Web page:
Dhamma in Abhidhamma

What should we understand when being told that a dhamma is a thing established by own-nature (sabhāva-siddha);that it is an existent verifiable by its own distinctive intrinsic characteristics.

Gregory Hamilton Schmidt's picture

Bhikkhu Bodhi

"The dhammas are not noumena hidden behind phenomena, not "things in themselves" as opposed to "mere appearances," but the fundamental components of actuality."

"The familiar world of substantial objects and enduring persons is, according to the dhamma theory, a conceptual construct fashioned by the mind out of the raw data provided by the dhammas. The entities of our everyday frame of reference possess merely a consensual reality derivative upon the foundational stratum of the dhammas. It is the dhammas alone that possess ultimate reality: determinate existence "from their own side" (sariputo) independent of the mind's conceptual processing of the data."

-Abhidhammatha Sangha: A Comprehensive Manual of Abhidhamma

Another great book for delving further into this subject

Gregory Hamilton Schmidt's picture

Ven. Nyanaponika Thera

"dhamma... may well be rendered as 'phenomenon' - if only we keep in mind that in Abhidhammic usage 'phenomenon' must not be thought to imply a correlative 'noumnenon'...."

"The analysis undertaken in the Dhammasangani shows the smallest accessible psychic unit, a moment of consciousness, is as little... as the material atom of modern physics. Like the physical atom, a moment of consciousness is a correlational system of its factors, functions, energies, or aspects, or whatever other name we choose to give to the 'components' of that hypothetical psychic unit. In the Abhidhamma these 'components' are called simply dharma, that is, 'things' or 'states.'"

-Abhidhamma Studies, Ven. Nayanaponika Thera

Great book by the way.

Dhammas in the Abhidhamma

There are two types of dhammas that are explained in the Abhidhamma. They are pannatti and paramattha. Pannatti consists of names and things. All the names we call and all the words that are used are called "sadda pannatti". Through them, we know the things concerned. Thus, the things are 'attha pannatti".Pannatti changes its designation when its form or substance changes. Therefore, this is conventional truth ( sammuti sacca). Using the conventional truth, Buddha taught about morality, obligation of human society, conditions of success in life and so on.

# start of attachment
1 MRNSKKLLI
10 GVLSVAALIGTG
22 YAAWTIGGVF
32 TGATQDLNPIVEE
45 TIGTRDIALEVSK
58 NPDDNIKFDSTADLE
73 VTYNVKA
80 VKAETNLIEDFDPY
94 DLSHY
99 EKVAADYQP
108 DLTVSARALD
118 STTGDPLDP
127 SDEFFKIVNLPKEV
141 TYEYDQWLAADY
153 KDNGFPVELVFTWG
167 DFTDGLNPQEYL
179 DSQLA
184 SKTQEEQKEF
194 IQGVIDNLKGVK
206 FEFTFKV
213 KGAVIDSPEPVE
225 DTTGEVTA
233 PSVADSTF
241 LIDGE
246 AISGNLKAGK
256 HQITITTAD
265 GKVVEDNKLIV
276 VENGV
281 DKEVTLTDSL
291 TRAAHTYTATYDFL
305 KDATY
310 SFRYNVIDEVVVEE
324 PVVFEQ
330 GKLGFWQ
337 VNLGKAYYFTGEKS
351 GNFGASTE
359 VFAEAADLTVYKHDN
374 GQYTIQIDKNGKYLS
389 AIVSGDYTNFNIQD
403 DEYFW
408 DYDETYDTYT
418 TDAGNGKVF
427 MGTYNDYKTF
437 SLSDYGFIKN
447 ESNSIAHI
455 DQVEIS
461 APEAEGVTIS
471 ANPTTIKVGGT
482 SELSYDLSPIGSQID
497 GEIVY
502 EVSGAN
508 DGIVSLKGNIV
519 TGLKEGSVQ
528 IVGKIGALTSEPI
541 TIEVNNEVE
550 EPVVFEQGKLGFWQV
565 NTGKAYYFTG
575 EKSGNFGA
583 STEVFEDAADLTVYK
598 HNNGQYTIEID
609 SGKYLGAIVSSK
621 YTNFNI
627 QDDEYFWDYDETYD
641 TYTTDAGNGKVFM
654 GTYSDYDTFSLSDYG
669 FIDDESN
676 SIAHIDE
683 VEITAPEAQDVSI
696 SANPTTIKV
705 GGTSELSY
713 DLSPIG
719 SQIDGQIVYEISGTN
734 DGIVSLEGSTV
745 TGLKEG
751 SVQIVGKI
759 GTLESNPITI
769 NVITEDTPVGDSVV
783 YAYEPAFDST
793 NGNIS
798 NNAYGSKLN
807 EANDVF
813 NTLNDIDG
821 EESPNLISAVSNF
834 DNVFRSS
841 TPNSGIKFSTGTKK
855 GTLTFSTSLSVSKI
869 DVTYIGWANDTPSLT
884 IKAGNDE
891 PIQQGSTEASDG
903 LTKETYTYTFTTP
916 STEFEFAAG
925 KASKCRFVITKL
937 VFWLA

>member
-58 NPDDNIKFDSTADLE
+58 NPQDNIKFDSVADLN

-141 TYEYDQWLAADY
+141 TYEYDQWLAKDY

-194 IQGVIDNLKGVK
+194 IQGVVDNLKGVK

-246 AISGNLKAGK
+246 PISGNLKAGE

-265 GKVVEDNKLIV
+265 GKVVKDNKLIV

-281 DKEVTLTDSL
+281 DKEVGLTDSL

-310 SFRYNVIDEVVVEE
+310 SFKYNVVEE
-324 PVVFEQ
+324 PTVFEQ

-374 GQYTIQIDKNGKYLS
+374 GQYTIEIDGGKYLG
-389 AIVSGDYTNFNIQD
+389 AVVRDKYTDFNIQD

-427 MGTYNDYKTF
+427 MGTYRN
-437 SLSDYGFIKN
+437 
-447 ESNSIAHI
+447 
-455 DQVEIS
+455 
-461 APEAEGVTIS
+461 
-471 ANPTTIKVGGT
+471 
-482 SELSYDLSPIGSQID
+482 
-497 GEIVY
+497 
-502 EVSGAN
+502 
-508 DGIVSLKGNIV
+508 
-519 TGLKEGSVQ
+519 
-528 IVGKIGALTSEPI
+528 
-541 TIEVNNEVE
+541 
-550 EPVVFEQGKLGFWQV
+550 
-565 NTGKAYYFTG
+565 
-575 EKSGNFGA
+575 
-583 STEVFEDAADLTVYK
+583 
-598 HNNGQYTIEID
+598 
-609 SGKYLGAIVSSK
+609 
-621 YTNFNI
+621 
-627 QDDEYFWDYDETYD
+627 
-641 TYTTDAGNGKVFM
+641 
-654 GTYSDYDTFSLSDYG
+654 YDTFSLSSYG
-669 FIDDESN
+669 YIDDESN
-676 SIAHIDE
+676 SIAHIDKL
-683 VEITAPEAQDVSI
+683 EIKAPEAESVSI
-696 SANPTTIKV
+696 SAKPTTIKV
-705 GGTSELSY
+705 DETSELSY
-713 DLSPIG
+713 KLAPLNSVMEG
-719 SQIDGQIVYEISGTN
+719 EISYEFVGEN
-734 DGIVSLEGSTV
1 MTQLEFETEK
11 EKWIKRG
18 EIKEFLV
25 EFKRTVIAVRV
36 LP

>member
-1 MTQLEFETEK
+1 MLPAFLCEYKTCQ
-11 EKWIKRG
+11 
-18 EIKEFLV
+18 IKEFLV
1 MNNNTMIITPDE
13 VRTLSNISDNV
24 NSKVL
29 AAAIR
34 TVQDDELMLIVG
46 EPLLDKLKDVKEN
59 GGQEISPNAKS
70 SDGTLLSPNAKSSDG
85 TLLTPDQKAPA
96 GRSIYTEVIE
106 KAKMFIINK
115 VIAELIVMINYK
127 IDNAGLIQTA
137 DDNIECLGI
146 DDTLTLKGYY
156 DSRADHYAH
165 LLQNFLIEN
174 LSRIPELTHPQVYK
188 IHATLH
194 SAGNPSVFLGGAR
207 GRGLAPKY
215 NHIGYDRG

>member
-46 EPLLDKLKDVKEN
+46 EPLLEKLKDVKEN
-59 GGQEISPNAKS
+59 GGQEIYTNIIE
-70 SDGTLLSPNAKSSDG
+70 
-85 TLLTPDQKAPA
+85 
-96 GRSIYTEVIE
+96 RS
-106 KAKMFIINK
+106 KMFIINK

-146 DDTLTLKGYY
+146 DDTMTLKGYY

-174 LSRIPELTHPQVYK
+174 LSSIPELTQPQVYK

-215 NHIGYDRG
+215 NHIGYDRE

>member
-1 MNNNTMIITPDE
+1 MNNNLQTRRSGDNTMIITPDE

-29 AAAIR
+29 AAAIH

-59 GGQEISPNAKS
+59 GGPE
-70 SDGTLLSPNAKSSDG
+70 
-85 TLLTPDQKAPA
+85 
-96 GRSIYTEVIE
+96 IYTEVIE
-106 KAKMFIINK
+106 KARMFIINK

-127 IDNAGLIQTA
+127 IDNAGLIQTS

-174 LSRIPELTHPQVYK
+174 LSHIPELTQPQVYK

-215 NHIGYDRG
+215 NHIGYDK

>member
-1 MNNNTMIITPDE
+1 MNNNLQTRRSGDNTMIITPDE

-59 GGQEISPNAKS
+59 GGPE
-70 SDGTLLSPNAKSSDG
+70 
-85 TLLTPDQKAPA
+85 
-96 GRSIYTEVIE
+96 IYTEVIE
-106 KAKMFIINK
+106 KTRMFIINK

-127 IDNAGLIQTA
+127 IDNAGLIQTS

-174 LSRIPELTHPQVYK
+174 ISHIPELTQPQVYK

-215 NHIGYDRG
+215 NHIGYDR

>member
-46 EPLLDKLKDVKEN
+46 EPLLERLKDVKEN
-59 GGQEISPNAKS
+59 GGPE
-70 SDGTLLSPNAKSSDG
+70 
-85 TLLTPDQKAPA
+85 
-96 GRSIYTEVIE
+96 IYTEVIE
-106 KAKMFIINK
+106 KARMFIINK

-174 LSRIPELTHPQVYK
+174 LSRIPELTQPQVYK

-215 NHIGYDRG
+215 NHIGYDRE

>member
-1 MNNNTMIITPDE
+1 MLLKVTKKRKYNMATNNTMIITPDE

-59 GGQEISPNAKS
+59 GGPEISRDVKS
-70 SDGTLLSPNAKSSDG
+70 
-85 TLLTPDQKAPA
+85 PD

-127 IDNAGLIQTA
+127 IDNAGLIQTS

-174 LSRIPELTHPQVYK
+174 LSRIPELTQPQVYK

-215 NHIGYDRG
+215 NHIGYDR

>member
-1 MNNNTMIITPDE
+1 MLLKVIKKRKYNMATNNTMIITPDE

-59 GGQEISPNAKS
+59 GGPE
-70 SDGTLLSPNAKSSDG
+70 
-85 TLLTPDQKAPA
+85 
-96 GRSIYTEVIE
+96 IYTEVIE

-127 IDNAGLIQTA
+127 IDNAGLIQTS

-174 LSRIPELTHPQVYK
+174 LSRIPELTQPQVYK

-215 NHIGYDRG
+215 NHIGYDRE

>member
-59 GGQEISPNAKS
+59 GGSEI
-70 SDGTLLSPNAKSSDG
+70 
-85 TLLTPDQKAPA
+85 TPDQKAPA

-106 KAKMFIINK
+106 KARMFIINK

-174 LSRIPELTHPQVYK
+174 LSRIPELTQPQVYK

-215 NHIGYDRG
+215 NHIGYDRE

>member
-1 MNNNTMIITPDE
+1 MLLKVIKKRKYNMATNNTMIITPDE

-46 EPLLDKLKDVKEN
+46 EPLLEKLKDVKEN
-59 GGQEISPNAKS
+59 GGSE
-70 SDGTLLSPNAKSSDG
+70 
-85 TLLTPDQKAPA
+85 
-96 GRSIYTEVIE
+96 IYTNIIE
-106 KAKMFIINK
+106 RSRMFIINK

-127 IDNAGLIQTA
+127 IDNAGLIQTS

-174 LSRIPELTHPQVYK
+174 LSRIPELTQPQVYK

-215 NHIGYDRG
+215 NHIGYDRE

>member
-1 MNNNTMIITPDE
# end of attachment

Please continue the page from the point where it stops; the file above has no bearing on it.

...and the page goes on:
Paramattha is the ultimate reality. The dhamma of ultimate reality is that it never changes its nature or characteristic. It is forever real. The ultimate reality is abstract truth ( paramattha sacca). Buddha used the abstract truth to expound the wisdom of realization and liberation.

Earl Hardie Karges's picture

Dhammas vs. Dhamma

I can appreciate the two-truth solution as to how we perceive reality, conventional views vs. a deeper truth, which is a brilliant foresight toward the modern physics view of reality BTW. But I don't think 'dhamma' needs to be included in the discussion. Dhamma (singular) is where we go for refuge: the law of nature, the vision of the Buddha, to be accepted and not debated, or not much, anyway. Dhammas (plural) is something different, and highly debatable, the nature of ultimate reality, material vs. spiritual, particle vs. wave, etc. That's fine, but that's not where I go for refuge...